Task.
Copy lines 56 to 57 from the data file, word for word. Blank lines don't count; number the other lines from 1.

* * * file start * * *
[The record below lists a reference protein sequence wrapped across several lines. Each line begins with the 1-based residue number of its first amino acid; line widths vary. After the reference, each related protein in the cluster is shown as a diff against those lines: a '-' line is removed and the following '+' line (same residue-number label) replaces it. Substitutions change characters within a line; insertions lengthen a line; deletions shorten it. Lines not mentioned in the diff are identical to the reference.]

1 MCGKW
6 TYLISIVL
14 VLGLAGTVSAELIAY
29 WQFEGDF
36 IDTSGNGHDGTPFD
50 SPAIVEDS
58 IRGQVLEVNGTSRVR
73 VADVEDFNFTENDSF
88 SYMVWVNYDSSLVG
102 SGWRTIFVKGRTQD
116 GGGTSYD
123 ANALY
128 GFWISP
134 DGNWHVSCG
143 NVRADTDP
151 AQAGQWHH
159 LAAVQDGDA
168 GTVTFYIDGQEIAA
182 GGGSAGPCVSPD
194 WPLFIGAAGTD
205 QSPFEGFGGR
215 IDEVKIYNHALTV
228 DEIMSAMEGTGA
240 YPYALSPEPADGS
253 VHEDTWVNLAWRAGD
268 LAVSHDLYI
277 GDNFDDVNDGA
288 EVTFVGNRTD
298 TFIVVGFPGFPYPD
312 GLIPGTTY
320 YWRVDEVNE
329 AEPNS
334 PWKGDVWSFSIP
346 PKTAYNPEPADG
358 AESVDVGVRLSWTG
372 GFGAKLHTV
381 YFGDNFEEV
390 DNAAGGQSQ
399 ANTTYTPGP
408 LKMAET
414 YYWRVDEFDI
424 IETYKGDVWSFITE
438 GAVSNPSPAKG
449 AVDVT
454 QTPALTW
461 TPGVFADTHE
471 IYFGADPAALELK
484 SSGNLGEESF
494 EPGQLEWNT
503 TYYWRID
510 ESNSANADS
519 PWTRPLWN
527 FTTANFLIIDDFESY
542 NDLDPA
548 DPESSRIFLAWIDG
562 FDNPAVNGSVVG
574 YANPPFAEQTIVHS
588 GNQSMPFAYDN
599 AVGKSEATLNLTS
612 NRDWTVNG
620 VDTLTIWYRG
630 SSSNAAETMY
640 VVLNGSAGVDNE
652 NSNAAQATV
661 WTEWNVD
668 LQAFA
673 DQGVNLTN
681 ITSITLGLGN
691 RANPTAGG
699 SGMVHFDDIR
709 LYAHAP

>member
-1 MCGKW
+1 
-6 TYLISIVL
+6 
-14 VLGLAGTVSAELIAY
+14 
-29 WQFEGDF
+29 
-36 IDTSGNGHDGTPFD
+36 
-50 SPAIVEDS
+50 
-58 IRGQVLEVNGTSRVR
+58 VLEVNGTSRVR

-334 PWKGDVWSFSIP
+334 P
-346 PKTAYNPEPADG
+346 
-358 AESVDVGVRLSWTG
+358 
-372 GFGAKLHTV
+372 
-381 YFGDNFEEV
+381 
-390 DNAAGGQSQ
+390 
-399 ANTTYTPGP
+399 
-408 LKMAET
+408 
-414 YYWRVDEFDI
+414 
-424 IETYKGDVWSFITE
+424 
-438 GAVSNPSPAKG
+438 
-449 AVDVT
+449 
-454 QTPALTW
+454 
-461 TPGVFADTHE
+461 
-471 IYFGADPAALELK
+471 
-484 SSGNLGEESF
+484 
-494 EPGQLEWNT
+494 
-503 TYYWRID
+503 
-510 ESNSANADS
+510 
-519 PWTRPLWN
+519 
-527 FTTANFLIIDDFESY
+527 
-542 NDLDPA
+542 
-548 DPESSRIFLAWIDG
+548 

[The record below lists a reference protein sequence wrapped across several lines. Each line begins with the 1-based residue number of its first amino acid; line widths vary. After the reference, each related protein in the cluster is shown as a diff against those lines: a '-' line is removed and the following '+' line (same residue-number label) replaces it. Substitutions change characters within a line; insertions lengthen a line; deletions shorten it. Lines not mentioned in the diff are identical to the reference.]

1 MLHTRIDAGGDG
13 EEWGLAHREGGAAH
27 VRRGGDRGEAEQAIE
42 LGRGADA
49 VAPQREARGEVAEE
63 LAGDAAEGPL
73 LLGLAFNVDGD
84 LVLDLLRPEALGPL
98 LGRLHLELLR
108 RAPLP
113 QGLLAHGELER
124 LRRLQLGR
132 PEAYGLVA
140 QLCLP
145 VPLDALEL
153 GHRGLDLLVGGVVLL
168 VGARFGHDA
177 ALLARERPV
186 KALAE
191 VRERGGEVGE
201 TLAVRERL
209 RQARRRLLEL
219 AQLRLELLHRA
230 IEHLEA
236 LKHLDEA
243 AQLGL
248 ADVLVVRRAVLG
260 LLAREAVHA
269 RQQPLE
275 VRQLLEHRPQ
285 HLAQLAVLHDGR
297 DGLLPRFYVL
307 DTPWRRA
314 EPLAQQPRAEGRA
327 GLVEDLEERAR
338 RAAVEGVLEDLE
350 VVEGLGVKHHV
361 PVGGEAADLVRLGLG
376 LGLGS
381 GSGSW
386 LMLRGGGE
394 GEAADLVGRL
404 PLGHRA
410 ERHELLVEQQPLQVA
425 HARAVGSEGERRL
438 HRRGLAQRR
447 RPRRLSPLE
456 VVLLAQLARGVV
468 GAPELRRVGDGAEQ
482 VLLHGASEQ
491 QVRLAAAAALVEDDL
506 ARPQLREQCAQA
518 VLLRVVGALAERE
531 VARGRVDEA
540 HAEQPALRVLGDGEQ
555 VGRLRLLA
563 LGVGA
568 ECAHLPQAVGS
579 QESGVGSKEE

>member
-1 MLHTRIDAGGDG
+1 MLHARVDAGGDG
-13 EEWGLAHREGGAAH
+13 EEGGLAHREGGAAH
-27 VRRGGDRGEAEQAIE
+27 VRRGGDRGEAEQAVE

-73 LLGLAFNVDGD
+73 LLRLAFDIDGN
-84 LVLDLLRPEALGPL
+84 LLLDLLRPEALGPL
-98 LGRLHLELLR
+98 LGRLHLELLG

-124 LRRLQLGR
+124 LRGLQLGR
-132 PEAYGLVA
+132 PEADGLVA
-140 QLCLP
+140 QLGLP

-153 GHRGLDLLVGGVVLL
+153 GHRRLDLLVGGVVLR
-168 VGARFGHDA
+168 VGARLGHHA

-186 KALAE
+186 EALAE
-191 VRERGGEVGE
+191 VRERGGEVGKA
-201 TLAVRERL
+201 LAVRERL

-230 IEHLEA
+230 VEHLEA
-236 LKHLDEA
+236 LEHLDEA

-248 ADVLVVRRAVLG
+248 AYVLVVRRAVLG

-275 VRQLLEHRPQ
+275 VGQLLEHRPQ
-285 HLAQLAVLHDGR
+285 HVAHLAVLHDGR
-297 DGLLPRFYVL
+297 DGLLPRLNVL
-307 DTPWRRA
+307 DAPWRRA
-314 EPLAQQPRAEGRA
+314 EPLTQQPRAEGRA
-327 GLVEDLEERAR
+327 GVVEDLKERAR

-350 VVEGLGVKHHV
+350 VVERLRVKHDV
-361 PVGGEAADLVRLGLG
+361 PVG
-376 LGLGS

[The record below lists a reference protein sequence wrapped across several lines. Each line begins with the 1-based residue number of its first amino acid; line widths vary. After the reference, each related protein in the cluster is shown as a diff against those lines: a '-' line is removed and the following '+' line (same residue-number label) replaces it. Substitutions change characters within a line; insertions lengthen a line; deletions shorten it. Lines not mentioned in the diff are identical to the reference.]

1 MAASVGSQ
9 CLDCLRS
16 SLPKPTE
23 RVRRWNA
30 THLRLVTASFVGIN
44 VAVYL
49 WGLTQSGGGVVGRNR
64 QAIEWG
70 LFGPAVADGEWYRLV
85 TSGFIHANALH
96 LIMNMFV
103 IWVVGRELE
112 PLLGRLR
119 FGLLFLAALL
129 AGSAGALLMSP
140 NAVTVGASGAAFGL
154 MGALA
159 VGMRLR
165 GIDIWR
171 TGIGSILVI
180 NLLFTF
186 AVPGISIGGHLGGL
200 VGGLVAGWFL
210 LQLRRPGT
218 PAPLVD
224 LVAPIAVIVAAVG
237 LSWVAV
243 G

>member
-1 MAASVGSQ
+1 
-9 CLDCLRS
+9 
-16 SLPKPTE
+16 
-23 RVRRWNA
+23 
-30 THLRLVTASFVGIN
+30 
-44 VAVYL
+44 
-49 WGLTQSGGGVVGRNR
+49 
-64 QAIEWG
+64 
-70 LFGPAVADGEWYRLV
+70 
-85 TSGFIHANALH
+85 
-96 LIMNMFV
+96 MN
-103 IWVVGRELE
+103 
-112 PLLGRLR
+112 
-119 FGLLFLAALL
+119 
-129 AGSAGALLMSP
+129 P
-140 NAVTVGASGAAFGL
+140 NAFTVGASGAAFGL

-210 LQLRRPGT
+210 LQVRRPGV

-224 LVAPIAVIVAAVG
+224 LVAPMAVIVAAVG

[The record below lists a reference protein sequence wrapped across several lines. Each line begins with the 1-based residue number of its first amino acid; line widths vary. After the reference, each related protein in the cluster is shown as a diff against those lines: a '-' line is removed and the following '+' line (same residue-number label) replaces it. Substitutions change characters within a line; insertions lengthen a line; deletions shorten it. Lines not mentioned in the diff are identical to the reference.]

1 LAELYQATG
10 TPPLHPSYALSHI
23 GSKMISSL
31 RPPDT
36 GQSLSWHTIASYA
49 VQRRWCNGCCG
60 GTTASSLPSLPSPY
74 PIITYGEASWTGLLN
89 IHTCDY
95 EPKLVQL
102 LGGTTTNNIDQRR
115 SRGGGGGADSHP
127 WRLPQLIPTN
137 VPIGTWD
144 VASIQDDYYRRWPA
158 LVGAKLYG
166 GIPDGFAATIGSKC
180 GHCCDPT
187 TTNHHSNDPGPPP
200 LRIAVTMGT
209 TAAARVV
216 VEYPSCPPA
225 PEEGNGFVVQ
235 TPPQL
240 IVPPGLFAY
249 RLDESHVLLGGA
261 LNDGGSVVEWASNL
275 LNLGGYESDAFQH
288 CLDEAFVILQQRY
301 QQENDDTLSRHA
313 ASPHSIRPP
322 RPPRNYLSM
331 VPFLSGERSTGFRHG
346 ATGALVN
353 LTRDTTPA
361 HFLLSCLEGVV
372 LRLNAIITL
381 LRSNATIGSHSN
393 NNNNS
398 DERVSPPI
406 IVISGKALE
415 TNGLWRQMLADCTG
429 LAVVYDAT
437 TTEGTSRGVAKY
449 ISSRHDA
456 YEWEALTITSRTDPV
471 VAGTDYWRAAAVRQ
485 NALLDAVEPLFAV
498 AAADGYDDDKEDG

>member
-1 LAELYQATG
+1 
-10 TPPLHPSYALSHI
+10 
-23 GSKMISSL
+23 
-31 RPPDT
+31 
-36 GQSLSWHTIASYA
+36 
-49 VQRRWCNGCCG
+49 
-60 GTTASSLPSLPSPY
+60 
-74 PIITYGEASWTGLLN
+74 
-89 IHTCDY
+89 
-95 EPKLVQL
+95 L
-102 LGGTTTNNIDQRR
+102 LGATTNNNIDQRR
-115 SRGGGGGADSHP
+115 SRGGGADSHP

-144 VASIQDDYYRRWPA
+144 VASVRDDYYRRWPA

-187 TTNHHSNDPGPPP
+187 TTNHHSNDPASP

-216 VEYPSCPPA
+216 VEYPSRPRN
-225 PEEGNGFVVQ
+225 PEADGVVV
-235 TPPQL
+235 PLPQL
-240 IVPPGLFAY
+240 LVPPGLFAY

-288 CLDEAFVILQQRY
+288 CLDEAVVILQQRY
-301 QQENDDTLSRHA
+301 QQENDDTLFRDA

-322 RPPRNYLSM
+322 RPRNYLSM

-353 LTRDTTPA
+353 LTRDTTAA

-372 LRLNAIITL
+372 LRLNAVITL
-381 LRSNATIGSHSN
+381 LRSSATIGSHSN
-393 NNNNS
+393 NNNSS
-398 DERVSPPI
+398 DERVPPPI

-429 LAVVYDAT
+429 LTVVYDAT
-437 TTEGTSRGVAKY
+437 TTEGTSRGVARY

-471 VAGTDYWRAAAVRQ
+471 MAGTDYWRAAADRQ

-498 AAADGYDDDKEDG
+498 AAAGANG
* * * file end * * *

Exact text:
548 DPESSRIFLAWIDG
562 FDNPAVNGSVVG